Firstly, the coordinates should be an array of arrays.
Secondly, looking at the coordinates, it looks like the values are Latlong in a Geographic coordinate system, most probably EPSG:4326. That then needs to be transformed to EPSG:3857.
Once you correct these two things, you can insert the row, using the ...
To get the coordinate system of your table use the following:
SELECT ST_SRID(the_geom) FROM your_table_name LIMIT 1;
For your second question, I am not sure if EPSG:4283 is by default defined in spatial_ref_sys table. In case it is not, you can use a INSERT command. This definition is from spatialreference.org:
INSERT into spatial_ref_sys (srid, ...
What's happening is that the data you are trying to insert does not have an SRID assigned. To assign one, try wrapping the inserted geometry in your insert statement with ST_SetSRID(). E.g.,
INSERT INTO public.borne (num_borne, shape_borne)
(SELECT num_borne, ST_SetSRID(shape_borne, 26191)
INSERT INTO public.borne (...
There is no EPSG SRID 102743. Note that EPSG is the authority, and 102743 is the SRID. If you look up SRID 102743 on spatialreference.org, the listing is for ESRI:102743, meaning that ESRI (the publishers of ArcGIS) is the authority, not EPSG (European Petroleum Survey Group, now absorbed by the International Association of Oil & Gas Producers). The ...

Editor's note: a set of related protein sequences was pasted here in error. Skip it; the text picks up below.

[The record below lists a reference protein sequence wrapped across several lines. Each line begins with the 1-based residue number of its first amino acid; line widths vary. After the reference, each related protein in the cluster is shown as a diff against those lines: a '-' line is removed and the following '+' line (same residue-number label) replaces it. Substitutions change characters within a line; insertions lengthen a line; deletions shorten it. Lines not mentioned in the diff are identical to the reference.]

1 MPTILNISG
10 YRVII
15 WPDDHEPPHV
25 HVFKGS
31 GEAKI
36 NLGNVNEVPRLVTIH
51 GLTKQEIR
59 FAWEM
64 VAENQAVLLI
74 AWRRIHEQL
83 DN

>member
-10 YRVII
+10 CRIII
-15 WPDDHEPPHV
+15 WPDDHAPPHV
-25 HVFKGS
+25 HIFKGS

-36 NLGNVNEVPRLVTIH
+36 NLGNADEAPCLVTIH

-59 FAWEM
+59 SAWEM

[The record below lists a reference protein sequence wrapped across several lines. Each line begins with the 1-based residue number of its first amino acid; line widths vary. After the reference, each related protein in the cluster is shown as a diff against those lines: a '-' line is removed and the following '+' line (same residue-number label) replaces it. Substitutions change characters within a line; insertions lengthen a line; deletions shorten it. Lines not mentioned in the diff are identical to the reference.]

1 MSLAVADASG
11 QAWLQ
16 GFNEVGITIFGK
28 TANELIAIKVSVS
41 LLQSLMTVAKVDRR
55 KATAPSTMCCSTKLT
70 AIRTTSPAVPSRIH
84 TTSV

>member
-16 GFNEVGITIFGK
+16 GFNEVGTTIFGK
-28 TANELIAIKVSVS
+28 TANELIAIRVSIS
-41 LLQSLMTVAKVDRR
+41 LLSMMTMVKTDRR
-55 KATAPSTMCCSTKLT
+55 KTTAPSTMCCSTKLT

The function checks for same in and out srid, and returns untouched if so, as the source code shows:
* If input SRID and output SRID are equal, return geometry
* without transform it
if ( input_srid == output_srid )
I would note that if you have curl support in your GDAL build (a very common configuration), you can simply give the spatialreference.org URL for the SRS and it will fetch what it needs and dereference it appropriately.
-a_srs http://spatialreference.org/ref/epsg/4326/ -t_srs http://spatialreference.org/ref/epsg/26915
It's easy here
Look it up on http://www.spatialreference.org
Find it SR-ORG:7069 NAD_1983_HARN_StatePlane_Michigan_South_FIPS_2113_IntlFeet
Click PostGIS spatial_ref_sys INSERT statement
Run that insert command.
INSERT into spatial_ref_sys (srid, auth_name, auth_srid, proj4text, srtext)
values ( 97069, 'sr-org', 7069, '', 'PROJCS["...
They're mostly from the EPSG - https://www.epsg-registry.org/
To be unique, you have to specify where they are from (basically a namespace - EPSG:4326, not just 4326). However most people will interpret them as EPSG if not specified.